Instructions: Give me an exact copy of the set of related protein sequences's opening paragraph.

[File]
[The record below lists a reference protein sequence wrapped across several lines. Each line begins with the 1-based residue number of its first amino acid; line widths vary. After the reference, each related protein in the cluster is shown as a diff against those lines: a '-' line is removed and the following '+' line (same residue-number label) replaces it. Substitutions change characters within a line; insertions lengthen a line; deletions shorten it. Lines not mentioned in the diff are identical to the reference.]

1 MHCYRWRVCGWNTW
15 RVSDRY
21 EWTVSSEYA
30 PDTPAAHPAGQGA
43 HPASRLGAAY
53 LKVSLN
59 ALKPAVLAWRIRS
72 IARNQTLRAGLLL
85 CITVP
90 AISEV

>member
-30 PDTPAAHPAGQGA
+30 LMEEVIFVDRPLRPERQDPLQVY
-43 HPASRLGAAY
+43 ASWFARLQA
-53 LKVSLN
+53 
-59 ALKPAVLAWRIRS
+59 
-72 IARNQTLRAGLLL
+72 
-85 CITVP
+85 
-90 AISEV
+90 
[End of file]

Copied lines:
[The record below lists a reference protein sequence wrapped across several lines. Each line begins with the 1-based residue number of its first amino acid; line widths vary. After the reference, each related protein in the cluster is shown as a diff against those lines: a '-' line is removed and the following '+' line (same residue-number label) replaces it. Substitutions change characters within a line; insertions lengthen a line; deletions shorten it. Lines not mentioned in the diff are identical to the reference.]